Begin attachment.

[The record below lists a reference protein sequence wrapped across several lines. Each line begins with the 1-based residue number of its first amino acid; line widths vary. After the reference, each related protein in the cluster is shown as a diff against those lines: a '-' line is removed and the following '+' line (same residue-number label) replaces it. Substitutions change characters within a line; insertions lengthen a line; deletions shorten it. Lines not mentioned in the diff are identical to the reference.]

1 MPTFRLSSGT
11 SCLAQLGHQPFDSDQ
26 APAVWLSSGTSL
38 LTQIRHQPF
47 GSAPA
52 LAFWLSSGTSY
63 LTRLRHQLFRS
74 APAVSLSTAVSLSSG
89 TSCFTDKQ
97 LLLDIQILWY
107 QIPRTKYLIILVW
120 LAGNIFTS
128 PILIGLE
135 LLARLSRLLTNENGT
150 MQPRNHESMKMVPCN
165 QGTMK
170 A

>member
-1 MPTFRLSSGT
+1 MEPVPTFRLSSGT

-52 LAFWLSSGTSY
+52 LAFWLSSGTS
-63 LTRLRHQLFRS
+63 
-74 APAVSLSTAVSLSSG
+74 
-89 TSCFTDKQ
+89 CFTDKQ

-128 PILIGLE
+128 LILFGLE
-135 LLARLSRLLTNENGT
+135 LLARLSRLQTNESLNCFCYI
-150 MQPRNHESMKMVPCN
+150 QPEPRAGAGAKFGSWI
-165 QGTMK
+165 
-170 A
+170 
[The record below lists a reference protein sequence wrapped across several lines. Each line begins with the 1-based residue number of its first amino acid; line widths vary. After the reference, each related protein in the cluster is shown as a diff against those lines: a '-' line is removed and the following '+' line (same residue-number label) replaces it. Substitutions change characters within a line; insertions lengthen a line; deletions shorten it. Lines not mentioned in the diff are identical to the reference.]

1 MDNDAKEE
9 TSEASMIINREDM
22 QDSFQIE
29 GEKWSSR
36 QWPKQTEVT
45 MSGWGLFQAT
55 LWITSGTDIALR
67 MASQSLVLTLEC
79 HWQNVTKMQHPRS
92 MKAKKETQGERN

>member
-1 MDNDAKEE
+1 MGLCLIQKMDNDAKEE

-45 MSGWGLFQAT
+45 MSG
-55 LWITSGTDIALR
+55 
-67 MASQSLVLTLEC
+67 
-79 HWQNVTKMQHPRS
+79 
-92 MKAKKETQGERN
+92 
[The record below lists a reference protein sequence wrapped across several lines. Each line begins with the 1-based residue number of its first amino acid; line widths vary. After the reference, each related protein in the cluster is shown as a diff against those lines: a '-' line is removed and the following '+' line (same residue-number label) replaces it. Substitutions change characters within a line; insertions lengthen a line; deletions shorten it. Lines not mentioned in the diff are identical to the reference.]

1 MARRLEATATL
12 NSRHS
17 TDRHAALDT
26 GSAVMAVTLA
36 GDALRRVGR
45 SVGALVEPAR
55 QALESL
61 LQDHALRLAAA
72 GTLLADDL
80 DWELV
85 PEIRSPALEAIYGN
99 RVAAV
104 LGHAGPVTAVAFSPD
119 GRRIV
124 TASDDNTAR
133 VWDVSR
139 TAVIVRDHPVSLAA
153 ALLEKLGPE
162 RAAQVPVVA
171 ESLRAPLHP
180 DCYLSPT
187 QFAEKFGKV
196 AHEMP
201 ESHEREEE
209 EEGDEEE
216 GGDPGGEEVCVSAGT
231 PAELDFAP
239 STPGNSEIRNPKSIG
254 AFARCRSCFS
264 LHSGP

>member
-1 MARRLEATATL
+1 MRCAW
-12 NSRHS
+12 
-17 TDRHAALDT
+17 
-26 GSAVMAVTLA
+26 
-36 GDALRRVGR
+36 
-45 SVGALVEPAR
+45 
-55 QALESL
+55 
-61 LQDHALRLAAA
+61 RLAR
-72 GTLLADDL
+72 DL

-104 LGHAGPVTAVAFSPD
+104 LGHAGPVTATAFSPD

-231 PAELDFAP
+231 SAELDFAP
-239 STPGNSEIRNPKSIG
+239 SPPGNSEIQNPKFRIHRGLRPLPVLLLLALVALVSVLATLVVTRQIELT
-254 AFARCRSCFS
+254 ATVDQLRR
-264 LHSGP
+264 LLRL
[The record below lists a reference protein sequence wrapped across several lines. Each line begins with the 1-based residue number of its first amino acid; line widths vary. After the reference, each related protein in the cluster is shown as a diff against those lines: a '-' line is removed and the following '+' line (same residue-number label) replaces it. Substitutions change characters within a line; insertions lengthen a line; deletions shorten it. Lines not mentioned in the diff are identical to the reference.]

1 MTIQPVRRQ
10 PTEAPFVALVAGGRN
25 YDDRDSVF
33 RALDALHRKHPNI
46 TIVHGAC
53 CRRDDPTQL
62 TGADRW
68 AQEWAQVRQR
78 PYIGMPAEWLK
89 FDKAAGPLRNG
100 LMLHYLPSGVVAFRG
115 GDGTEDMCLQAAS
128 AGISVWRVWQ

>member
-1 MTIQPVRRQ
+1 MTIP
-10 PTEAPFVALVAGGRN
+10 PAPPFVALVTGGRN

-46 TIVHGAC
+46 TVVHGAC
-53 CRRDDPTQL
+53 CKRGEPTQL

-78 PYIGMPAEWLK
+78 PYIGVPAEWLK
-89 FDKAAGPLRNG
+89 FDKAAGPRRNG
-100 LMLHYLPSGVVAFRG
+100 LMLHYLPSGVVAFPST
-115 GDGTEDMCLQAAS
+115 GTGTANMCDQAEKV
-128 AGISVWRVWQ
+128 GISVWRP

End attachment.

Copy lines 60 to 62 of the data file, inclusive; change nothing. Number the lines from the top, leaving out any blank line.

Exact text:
-79 HWQNVTKMQHPRS
+79 
-92 MKAKKETQGERN